Patient and pharmacist perceptions of a pharmacist-led educational intervention for people with psoriasis


Rod Tucker, Derek Stewart


Robert Gordon University School of Pharmacy and Life Sciences, Sir Ian Woods Building, Garthdee Road, Aberdeen Ab10 7GJ



Chronic plaque psoriasis is an inflammatory skin condition that affects up to 3% of the UK population and most patients have mild to moderate disease that can be effectively managed with topical therapies in primary care. In recent years, community pharmacists in the UK have been encouraged to adopt a more clinically focused role, particularly around supporting those with long-term conditions. However, little is known about how pharmacists might help support those with long-term skin conditions.


To determine patient and participating pharmacists’ views of an educational intervention delivered in community pharmacy to those with mild to moderate chronic plaque psoriasis.


Pharmacists recruited patients either opportunistically when they presented at the pharmacy with a prescription for psoriasis treatment, or via a letter of invitation to those identified from their pharmacy medication records as using prescribed topical treatment for psoriasis. The intervention consisted of one face-to-face consultation and a follow-up appointment after approximately 6 weeks.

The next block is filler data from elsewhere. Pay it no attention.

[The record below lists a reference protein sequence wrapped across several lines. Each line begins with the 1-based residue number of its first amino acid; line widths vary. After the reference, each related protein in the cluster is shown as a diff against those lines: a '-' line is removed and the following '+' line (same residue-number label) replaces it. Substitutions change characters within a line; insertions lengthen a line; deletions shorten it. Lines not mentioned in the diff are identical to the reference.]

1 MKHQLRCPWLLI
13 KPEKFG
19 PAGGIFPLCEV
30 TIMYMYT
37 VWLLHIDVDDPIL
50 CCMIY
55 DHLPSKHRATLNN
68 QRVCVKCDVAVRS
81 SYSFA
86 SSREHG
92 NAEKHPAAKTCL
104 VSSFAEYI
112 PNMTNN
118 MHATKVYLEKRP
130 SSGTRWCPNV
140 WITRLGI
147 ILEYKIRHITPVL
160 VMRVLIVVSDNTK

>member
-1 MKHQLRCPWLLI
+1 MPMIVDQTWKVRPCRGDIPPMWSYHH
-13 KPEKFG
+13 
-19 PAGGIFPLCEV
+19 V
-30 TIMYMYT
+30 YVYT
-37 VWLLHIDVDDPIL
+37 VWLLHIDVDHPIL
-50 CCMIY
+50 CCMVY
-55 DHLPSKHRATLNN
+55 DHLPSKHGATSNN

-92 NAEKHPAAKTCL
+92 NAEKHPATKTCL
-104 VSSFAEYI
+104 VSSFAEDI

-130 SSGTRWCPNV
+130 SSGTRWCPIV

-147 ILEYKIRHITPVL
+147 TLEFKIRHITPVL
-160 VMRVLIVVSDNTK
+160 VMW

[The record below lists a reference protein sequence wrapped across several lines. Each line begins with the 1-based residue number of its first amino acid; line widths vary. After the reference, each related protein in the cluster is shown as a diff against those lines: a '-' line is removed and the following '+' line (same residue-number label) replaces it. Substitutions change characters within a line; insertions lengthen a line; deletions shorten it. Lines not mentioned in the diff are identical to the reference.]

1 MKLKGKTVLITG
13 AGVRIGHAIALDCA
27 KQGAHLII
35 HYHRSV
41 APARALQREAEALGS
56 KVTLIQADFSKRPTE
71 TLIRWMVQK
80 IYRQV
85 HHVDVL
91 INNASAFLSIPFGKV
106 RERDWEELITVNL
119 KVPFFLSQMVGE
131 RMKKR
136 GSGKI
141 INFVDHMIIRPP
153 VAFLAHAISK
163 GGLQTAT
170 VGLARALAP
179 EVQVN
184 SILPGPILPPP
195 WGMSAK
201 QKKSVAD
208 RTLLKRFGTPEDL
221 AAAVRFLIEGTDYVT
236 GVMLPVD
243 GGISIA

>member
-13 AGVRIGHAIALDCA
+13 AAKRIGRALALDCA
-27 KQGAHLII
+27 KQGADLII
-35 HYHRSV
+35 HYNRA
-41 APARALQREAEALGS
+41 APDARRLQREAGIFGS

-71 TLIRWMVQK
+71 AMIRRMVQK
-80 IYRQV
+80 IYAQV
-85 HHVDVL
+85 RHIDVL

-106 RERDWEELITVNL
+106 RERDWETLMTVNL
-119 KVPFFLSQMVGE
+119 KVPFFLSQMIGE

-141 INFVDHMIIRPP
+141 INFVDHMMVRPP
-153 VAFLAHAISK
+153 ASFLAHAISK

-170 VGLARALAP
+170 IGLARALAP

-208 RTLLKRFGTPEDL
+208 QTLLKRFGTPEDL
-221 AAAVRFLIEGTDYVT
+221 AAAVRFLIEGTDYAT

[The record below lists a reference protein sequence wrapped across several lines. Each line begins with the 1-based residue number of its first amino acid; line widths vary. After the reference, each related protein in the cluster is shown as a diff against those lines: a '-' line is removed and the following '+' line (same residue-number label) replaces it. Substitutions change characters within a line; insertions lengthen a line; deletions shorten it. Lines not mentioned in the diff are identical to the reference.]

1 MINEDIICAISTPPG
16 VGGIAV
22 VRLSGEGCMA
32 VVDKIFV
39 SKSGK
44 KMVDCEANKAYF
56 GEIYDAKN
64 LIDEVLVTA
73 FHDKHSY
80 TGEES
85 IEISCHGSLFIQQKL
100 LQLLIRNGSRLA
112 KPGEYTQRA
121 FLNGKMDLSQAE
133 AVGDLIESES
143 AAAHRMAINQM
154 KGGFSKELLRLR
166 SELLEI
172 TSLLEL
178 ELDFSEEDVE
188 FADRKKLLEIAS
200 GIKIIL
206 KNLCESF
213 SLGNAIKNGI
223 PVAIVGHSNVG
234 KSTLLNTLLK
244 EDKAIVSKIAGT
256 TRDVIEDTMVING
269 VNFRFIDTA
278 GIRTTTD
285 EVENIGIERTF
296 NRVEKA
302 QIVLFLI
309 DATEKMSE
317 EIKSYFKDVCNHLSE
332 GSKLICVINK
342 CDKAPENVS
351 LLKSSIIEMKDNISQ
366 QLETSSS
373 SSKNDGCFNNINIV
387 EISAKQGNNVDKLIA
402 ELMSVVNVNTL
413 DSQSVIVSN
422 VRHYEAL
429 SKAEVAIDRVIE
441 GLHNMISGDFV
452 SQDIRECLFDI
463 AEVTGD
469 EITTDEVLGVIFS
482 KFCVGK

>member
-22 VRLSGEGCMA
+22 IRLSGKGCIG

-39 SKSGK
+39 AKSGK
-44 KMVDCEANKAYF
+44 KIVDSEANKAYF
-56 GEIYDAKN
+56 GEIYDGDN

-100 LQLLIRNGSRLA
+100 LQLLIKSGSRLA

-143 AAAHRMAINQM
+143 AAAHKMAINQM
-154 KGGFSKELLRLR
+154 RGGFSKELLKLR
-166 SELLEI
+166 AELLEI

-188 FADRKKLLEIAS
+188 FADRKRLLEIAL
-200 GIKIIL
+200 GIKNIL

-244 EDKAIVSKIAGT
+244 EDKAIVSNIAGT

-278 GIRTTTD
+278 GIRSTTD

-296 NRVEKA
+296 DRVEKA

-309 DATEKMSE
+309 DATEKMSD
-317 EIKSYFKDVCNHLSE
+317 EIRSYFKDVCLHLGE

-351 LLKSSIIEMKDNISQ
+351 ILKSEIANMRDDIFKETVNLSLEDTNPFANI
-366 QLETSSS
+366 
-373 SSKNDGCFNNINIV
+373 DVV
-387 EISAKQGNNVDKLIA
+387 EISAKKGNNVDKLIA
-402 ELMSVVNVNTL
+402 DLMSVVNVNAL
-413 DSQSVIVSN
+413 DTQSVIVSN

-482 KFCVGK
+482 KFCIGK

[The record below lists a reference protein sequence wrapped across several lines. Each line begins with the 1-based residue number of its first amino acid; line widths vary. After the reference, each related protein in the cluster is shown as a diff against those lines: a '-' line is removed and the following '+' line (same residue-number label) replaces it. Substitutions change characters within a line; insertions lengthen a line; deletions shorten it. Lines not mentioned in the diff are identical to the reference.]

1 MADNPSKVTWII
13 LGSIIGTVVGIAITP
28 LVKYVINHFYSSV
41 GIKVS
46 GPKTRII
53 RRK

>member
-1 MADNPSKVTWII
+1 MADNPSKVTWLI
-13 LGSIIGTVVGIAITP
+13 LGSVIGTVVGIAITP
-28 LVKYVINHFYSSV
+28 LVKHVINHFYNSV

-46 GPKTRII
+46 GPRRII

Structured telephone interviews were conducted with 38 of the patients who participated in the intervention after completion of the follow-up visit. The interviews sought information on patients’ reasons for joining the study, measures of satisfaction with the pharmacy consultation and perceptions on whether the pharmacist’s advice improved their skin condition. The data generated were analysed quantitatively with open responses coded for subsequent analysis.

In addition, semi-structured telephone interviews conducted with all seven participating pharmacists, explored their perceptions on the value of the intervention for both themselves and patients and the potential for wider adoption of such a service. All interviews were audio-recorded, transcribed verbatim and analysed thematically.


Nearly three-quarters of patients (74%) joined the study to learn more about their condition and its management and half, (51%) reported improvements in knowledge after the intervention. The majority (84%) of patients believed that their psoriasis had improved as a result of the advice they received during the intervention.

Pharmacists also improved their knowledge of psoriasis and its management and welcomed the opportunity for greater patient interaction, believing that patients benefited from the intervention and saw pharmacists as members of the healthcare team managing their condition. However, ensuring patients returned for the second appointment and juggling the demands of the study with other work was sometimes problematic. There were mixed views on the wider adoption of the intervention.


In the present study, patients felt that their psoriasis improved as a result of the advice from pharmacists and this view was shared by pharmacists. Further work with a larger patient cohort is necessary to explore the extent to which these findings are generalisable to the wider population of pharmacists and patients with mild to moderate psoriasis.

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